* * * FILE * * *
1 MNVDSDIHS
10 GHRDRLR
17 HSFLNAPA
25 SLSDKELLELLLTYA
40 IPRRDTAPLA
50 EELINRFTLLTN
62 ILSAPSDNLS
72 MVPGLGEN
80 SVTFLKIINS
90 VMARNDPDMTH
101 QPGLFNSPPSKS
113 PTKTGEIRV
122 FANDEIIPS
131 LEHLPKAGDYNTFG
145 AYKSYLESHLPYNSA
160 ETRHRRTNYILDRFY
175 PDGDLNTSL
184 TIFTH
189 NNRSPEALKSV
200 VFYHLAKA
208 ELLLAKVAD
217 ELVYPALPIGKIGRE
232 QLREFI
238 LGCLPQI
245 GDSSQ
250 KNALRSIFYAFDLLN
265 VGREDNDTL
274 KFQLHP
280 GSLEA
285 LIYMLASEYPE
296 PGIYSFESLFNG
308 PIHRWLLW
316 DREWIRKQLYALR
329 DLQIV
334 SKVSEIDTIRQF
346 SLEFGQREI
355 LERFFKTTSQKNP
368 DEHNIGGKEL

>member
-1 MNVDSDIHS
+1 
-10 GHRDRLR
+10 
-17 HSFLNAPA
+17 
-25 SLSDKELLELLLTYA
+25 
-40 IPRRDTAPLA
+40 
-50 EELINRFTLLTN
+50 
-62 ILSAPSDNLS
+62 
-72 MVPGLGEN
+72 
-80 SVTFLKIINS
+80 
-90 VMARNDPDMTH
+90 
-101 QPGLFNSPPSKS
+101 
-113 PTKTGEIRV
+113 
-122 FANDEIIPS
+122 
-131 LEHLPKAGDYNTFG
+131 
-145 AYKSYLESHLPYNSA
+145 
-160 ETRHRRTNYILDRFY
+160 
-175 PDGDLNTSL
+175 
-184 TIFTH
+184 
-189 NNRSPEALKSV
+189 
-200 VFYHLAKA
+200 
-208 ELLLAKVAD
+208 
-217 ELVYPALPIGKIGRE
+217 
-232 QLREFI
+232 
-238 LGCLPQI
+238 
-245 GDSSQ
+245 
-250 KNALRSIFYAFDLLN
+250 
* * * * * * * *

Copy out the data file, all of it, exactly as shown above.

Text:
1 MNVDSDIHS
10 GHRDRLR
17 HSFLNAPA
25 SLSDKELLELLLTYA
40 IPRRDTAPLA
50 EELINRFTLLTN
62 ILSAPSDNLS
72 MVPGLGEN
80 SVTFLKIINS
90 VMARNDPDMTH
101 QPGLFNSPPSKS
113 PTKTGEIRV
122 FANDEIIPS
131 LEHLPKAGDYNTFG
145 AYKSYLESHLPYNSA
160 ETRHRRTNYILDRFY
175 PDGDLNTSL
184 TIFTH
189 NNRSPEALKSV
200 VFYHLAKA
208 ELLLAKVAD
217 ELVYPALPIGKIGRE
232 QLREFI
238 LGCLPQI
245 GDSSQ
250 KNALRSIFYAFDLLN
265 VGREDNDTL
274 KFQLHP
280 GSLEA
285 LIYMLASEYPE
296 PGIYSFESLFNG
308 PIHRWLLW
316 DREWIRKQLYALR
329 DLQIV
334 SKVSEIDTIRQF
346 SLEFGQREI
355 LERFFKTTSQKNP
368 DEHNIGGKEL

>member
-1 MNVDSDIHS
+1 
-10 GHRDRLR
+10 
-17 HSFLNAPA
+17 
-25 SLSDKELLELLLTYA
+25 
-40 IPRRDTAPLA
+40 
-50 EELINRFTLLTN
+50 
-62 ILSAPSDNLS
+62 
-72 MVPGLGEN
+72 
-80 SVTFLKIINS
+80 
-90 VMARNDPDMTH
+90 
-101 QPGLFNSPPSKS
+101 
-113 PTKTGEIRV
+113 
-122 FANDEIIPS
+122 
-131 LEHLPKAGDYNTFG
+131 
-145 AYKSYLESHLPYNSA
+145 
-160 ETRHRRTNYILDRFY
+160 
-175 PDGDLNTSL
+175 
-184 TIFTH
+184 
-189 NNRSPEALKSV
+189 
-200 VFYHLAKA
+200 
-208 ELLLAKVAD
+208 
-217 ELVYPALPIGKIGRE
+217 
-232 QLREFI
+232 
-238 LGCLPQI
+238 
-245 GDSSQ
+245 
-250 KNALRSIFYAFDLLN
+250 